In 1969, one of the world’s largest offshore oilfields was discovered off Norway. Suddenly we had a lot of oil to sell, and the country’s economy grew dramatically. It was decided early on that revenue from oil and gas should be used cautiously in order to avoid imbalances in the economy. In 1990, the Norwegian parliament passed legislation to support this, creating what is now the Government Pension Fund Global, and the first money was deposited in the fund in 1996. As the name suggests, it was decided that the fund should only be invested abroad.
Oil revenue has been very important for Norway, but one day the oil will run out. The aim of the fund is to ensure that we use this money responsibly, think long-term and so safeguard the future of the Norwegian economy.
The fund in brief
How does the fund grow?
Although revenue from oil and gas production is transferred to the fund, these deposits account for less than half the value of the fund. Most of it has been earned by investing in equities, fixed income, real estate and renewable energy infrastructure.
The fund is now one of the world’s largest funds, owning almost 1.5 percent of all shares in the world’s listed companies. This means that we have holdings in around 9,000 companies worldwide, entitling us to a small share of their profits each year. In addition, the fund owns hundreds of buildings in some of the world’s leading cities, which generate rental income for us. The fund also receives a steady flow of income from lending to countries and companies. By spreading our investments widely, we reduce the risk of the fund losing money.
How we spend our savings
Each year, the Norwegian government can spend only a small part of the fund, but this still amounts to almost 20 percent of the government budget.
There is a broad political consensus on how the fund should be managed. The less we spend today, the better the position we will be in to deal with downturns and crises in the future. Budget surpluses are transferred to the fund, while deficits are covered with money from the fund. In other words, the authorities can spend more in hard times and less in good times. So that the fund benefits as many people as possible in the future too, politicians have agreed on a fiscal rule which ensures that we do not spend more than the expected return on the fund. On average, the government is to spend only the equivalent of the real return on the fund, which is estimated to be around 3 percent per year. In this way, oil revenue is phased only gradually into the economy. At the same time, only the return on the fund is spent, and not the fund’s capital.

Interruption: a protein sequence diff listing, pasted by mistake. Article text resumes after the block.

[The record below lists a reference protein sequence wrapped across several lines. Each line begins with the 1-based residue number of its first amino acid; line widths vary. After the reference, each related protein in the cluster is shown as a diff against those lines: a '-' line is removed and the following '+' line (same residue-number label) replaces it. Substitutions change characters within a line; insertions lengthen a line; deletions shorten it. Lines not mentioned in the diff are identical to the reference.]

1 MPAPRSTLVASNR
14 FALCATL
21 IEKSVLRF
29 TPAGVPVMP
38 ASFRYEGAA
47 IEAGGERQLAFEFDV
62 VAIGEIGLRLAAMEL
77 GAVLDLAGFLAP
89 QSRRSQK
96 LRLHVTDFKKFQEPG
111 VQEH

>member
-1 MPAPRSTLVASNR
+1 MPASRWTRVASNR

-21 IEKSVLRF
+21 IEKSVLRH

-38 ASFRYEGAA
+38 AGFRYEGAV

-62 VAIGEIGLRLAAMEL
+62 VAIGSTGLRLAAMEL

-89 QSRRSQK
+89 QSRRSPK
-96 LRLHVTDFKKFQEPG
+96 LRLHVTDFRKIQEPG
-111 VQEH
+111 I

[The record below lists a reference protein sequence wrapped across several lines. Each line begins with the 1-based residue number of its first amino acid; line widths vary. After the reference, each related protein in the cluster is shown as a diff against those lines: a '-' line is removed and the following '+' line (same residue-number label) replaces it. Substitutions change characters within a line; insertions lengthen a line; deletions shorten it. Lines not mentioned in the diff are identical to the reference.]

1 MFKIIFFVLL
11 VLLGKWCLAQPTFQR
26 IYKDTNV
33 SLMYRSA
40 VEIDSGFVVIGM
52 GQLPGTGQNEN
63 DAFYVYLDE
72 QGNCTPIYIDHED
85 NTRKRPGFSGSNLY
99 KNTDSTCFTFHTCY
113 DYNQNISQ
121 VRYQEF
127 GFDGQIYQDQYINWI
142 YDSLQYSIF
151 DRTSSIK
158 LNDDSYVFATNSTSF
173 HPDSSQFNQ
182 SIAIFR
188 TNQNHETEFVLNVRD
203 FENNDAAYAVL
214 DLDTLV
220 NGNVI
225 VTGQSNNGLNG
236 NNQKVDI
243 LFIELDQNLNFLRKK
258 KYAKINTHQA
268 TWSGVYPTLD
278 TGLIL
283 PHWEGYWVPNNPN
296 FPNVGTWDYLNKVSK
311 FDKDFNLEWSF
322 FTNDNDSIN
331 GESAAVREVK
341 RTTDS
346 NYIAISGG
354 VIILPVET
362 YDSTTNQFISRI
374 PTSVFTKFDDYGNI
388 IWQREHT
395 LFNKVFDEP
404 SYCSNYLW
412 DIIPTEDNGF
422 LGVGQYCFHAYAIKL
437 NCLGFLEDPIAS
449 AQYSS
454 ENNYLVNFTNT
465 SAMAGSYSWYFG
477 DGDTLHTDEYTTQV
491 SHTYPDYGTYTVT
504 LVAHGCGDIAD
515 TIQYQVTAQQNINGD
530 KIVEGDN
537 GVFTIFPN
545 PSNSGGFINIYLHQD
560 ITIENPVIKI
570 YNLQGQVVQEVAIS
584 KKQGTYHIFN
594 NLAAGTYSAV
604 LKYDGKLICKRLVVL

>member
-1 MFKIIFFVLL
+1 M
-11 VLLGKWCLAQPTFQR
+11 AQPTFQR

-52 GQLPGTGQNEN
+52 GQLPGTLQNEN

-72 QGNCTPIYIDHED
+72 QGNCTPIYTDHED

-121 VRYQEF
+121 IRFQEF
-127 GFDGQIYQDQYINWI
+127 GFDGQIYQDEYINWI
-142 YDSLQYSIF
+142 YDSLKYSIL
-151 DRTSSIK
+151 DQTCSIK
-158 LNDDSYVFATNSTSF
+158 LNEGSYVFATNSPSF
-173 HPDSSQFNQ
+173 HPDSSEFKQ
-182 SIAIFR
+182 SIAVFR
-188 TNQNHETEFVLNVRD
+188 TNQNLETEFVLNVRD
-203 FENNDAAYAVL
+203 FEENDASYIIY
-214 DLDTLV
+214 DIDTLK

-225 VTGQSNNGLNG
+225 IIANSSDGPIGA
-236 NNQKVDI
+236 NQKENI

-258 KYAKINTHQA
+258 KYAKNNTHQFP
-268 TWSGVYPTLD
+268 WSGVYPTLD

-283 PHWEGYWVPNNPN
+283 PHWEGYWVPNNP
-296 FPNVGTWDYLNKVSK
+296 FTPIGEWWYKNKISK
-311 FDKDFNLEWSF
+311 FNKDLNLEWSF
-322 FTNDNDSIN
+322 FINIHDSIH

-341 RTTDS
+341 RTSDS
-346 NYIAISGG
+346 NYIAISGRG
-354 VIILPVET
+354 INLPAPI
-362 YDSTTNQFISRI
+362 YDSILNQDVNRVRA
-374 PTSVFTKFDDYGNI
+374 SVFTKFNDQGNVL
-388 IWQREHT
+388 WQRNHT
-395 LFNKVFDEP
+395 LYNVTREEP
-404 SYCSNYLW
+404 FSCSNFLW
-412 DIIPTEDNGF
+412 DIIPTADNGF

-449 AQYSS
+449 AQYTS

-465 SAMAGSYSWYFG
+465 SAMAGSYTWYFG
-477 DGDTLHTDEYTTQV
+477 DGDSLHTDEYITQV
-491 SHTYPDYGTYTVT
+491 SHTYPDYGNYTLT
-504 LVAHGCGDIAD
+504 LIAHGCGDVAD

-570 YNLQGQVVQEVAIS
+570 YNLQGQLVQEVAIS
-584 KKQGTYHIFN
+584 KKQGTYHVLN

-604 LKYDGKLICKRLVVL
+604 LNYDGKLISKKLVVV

Here to stay
The fund’s role is to ensure that our national wealth lasts for as long as possible. Its investments have an extremely long-term perspective, enabling it to cope with big swings in value in the short term. Our goal as manager of the fund on behalf of the Norwegian people is to generate the highest possible return with only moderate risk so that the fund grows and endures.
In the video below, former prime minister Jens Stoltenberg explains how Norway has won international recognition for how we manage our oil and gas revenue.
Jens Stoltenberg describes the fund's main purposes
He talks about the broad political consensus on the management of the fund and the fund's central role in the Norwegian economy. Stoltenberg was Norway's Finance Minister from 1996-1997 and Prime Minister from 2000-2001 and 2005-2013.
Companies’ activities have a great impact on surrounding communities and the environment, and society has ever greater expectations for how companies should behave. Over time, this may affect their profitability and the fund’s return. As a long-term investor in around 9,000 companies in 74 countries, we have an interest in investors’ demands for profitability being aligned with society’s broader expectations of companies. We consider environmental and social issues, and publish clear expectations of the companies we invest in.
The Norwegian Parliament and the Ministry of Finance have laid down rules for the management of the fund and delegated responsibility for its management to Norges Bank. The Ministry of Finance has set up an independent Council on Ethics to perform ethical evaluations of companies. The Council on Ethics sends its recommendations to Norges Bank’s Executive Board, which then makes the final decision on exclusion, observation or active ownership.
The fund itself may also decide to divest from companies that impose substantial costs on other companies and society as a whole, and so are not considered long-term sustainable.
Last saved: 27/02/2019